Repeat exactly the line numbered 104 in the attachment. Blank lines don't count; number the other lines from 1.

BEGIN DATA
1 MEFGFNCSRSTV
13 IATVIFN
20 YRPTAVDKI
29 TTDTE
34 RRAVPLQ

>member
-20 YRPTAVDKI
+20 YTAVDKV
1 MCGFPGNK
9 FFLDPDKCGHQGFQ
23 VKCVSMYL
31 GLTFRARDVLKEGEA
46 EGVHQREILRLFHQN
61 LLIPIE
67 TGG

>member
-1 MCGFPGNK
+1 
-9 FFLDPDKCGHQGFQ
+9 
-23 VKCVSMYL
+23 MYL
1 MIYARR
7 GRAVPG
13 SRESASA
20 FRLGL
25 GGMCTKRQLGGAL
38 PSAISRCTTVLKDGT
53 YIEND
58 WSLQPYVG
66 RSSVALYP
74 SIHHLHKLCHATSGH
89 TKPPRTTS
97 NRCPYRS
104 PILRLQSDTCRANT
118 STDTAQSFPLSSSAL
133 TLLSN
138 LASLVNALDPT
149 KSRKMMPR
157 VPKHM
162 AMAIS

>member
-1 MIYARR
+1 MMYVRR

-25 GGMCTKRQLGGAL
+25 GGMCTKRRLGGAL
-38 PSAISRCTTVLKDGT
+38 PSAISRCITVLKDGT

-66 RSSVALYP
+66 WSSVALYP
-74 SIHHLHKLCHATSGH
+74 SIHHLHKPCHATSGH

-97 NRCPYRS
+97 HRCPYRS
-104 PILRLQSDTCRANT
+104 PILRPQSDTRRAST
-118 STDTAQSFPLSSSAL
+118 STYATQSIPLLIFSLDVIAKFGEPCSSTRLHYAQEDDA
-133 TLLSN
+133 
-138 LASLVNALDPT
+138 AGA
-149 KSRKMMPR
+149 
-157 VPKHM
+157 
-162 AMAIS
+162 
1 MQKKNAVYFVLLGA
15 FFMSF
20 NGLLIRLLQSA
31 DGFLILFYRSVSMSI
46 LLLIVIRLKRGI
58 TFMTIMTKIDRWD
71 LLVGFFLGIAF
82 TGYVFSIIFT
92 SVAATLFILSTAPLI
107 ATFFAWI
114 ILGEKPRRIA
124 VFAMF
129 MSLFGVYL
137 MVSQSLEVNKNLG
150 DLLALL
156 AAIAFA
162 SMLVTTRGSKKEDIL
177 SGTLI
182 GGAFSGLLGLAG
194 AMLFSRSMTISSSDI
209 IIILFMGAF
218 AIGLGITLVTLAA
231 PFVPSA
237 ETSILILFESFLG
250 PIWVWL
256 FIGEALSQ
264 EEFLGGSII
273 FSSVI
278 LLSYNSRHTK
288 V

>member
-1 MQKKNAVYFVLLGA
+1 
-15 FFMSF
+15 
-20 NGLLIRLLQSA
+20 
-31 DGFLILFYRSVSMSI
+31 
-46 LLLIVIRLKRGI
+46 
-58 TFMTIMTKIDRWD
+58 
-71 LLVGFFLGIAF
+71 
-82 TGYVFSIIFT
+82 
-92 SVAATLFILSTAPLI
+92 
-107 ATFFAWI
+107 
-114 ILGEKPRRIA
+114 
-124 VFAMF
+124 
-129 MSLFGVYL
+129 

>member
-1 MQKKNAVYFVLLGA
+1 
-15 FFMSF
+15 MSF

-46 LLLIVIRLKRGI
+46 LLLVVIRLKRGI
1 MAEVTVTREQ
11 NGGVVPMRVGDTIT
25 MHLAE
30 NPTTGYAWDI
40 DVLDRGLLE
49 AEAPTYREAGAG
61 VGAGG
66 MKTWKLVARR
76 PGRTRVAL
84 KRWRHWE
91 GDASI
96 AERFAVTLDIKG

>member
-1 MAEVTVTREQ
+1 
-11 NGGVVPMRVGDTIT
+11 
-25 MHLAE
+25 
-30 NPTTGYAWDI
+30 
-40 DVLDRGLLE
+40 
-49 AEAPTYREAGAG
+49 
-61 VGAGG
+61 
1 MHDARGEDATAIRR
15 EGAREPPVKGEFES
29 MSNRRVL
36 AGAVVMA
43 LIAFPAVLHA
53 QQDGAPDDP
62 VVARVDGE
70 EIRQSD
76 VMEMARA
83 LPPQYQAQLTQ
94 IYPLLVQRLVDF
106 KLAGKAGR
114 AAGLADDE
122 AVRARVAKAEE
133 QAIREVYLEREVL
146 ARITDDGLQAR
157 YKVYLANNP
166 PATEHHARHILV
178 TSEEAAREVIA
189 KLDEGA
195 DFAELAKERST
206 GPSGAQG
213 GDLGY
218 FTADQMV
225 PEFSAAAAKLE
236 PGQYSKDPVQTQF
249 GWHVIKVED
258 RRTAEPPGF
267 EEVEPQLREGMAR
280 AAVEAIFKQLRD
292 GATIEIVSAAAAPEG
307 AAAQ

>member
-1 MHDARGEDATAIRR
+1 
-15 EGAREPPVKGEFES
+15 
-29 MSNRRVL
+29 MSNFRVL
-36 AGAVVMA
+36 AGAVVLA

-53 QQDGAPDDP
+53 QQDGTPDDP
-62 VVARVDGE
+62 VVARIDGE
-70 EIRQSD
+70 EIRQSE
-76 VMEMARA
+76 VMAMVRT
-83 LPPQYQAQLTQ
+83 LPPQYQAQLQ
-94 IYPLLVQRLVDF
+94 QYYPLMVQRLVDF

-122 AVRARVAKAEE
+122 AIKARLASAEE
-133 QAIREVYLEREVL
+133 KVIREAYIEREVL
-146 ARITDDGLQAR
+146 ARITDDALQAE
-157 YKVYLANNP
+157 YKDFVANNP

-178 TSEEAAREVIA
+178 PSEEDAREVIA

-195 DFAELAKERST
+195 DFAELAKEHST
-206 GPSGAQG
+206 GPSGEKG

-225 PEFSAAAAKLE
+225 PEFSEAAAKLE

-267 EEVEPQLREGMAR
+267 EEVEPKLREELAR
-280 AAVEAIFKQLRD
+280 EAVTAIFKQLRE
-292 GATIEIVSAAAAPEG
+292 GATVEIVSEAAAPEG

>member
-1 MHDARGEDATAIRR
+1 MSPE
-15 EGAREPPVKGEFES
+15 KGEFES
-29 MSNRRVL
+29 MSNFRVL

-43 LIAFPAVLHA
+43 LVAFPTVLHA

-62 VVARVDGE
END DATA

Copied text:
-20 NGLLIRLLQSA